New Wave Wideouts
This year, we’ve seen a rejuvenating influx of talent and production across the NFL. We have more breakout Tight Ends than we’ve ever had, the Quarterback ranks are experiencing some turnover as Rodgers and Brady hand the fantasy torch over to the likes of Mahomes, Watson, and Lamar Jackson. Even the stable of running backs has been given a shot in the arm with the emergence of Dalvin Cook and Nick Chubb. Each position group is littered with fresh faces trying to stake their claim as a top flight performer. Nowhere has this been more prevalent than at the Wide Receiver position.
We’ve seen breakout after breakout after breakout this season when it comes to Wide Receiver production. In previous years, building depth at the wideout position in fantasy has been somewhat of a guessing game. With many owners taking on a streaming-like philosophy when it comes to the WR3 or Flex spot on their rosters. This year, owners have benefitted from a gaggle of new pass catchers who went from dart throw to dynamite. Emerging stars have cropped up all over the league and vaulted into near set and forget territory when it comes to fantasy production. Here, I’ll take a look at some emergent youngsters who have dropped their anchor into the ocean fantasy stars.
D.J. Chark has become a fantasy darling this season. Potentially overshadowed by a certain moustached gunslinger, Chark currently sits as the WR5 in PPR formats through week 7. His 5 touchdowns are tied for 3rd in the league, and he’s 4th with 581 yards receiving.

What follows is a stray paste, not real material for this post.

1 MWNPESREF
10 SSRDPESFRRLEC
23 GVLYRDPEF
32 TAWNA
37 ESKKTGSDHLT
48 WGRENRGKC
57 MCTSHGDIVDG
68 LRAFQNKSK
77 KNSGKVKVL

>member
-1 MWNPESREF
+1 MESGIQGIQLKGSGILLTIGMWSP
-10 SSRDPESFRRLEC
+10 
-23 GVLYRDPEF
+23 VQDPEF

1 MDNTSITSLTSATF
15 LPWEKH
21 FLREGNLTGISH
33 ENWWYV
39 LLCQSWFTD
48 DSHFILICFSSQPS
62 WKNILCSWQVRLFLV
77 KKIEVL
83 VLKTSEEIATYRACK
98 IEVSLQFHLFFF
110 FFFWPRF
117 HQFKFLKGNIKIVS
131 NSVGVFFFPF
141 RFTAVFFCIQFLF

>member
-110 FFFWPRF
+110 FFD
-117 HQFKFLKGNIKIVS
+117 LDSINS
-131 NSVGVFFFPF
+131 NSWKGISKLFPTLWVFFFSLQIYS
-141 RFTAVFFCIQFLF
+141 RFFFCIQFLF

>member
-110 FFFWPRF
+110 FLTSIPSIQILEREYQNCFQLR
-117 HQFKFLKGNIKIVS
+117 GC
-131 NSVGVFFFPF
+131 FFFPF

In looking deeper at Chark’s wildly unexpected production, he’s quickly become a favourite target for Gardner Minshew. With the most receptions on the team, he’s handling a 21% target share and he leads the team with 6 targets in the red zone, catching 3 of those for 2 touchdowns. D.J. Chark has also shown the versatility to operate in all areas of the field for the Jaguars offense. The Chark Attack has delivered QB ratings over 100 whether targeted to the left, middle, or right side of the field, on both deep targets (past 15 yards), and short (inside 15 yards). His Air Yards total ranks 10th at 650, and at 14.5 yards, his average depth of target ranks 13th among receivers with at least 40 targets.
The best part about Chark for fantasy owners is the value they’re currently reaping. He was drafted in the 17th round of drafts per fantasydata.com’s ADP, essentially undrafted in plenty of leagues. This may be one of the best draft values in recent fantasy memory as he now resides firmly in must start territory, with no sign of slowing down. With the chemistry and production that we’ve seen from this QB-WR battery, it could be a bright future in Duval.
I’ll cut right past the nickname conundrum, Terry McLaurin burst onto the scene in this, his rookie season. Through 3 weeks, McLaurin was the WR11 in PPR with 16 catches for 257 yards and 3 touchdowns. A magnet for deep targets, McLaurin’s 368 Air Yards going into the week 4 bye were good for 7th in the league over that span. Impressively, his production was on only 24 targets, the 23rd most in the NFL at that point in the season.
Since then, McLaurin has cooled off a bit. His quarterback play has been spotty, and offensive ineptitude has taken the forefront in Washington, leading us to temper our short term expectations for the Ohio State product. Of course, this backpedal has been strictly due to his situation, and not his talent. With a head coaching change, and quarterback uncertainty, McLaurin’s opportunities just haven’t been what they were coming out of the gate.